U.S. District and Appeals Court judges have broad discretion to decide the many legal issues left unresolved by the relatively small number of Supreme Court decisions. The 70 cases decided by the Court over the last year--the fewest in more than half a century--amount to about one-tenth of 1 percent of the 60,000 or so appeals filed annually in the regional federal Appeals courts, and less than 4 percent of the petitions for Supreme Court review.

After almost eight years of Bush appointments--and Democratic defeats of especially conservative nominees--Republican-appointed judges hold 54 percent of the 674 full-time federal District Court judgeships and 56 percent of the 179 full-time seats on the 13 federal Circuit Courts of Appeals, which play a far more important role in setting legal policy.

GOP appointees have lopsided majorities on six of these federal circuits and smaller majorities on four others. Democratic appointees dominate only the expansive 9th Circuit, with 16 of its 29 seats. The remaining two circuits are closely balanced. The next president will have at least a dozen Appellate vacancies waiting for him when he takes office, and Congress may create more judgeships next year.

Given normal rates of attrition, a President Obama might be able to replace enough Republican judges over eight years to leave the Appeals courts about evenly balanced, perhaps with a majority of Democratic appointees. A President McCain would be in a position to leave strong majorities of Republican appointees on all 13 circuits.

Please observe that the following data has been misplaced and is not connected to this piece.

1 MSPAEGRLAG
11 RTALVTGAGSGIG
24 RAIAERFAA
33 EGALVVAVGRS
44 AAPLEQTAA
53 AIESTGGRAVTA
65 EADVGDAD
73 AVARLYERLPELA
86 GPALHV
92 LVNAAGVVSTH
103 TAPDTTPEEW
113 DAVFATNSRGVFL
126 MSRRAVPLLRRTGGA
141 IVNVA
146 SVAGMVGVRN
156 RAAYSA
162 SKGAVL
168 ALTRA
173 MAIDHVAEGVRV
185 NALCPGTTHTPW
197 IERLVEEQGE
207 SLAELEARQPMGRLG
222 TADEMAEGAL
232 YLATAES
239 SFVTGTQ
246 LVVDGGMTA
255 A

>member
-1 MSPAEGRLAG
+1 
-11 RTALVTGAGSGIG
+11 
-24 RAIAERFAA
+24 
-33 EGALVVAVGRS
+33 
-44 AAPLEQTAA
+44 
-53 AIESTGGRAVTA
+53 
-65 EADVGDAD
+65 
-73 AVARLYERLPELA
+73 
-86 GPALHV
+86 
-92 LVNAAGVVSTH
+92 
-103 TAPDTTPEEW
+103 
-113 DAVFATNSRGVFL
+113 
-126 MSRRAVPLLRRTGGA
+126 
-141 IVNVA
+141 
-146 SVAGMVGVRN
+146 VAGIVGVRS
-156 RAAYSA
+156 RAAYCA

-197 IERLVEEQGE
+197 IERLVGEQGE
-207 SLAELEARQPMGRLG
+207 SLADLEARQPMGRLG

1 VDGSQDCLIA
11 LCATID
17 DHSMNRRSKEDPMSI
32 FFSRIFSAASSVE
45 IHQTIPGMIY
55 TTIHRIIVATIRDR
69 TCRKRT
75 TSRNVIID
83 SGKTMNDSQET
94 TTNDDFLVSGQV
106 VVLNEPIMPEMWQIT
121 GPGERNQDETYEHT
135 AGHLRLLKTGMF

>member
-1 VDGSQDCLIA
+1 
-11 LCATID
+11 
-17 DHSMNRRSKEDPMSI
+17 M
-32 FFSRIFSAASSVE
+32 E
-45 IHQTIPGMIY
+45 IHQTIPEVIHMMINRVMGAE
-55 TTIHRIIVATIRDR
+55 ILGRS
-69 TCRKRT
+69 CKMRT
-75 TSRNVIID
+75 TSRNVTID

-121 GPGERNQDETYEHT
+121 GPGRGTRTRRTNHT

McCain has been especially outspoken on the campaign trail about judicial appointments, in keeping with his need to rally the Republican base. Obama, who was president of the Harvard Law Review and has taught constitutional law at the University of Chicago, has also made his approach pretty clear.

The contrast between them was particularly striking when they reacted to the Court's 5-4 decision on June 12 that Guantanamo detainees have rights to full federal judicial review of their petitions for release--a strong rebuff to Bush. Obama praised the liberal justices (plus Kennedy) for "an important step toward re-establishing our credibility as a nation committed to the rule of law." McCain condemned them for "one of the worst decisions in the history of this country."

Some other contrasts: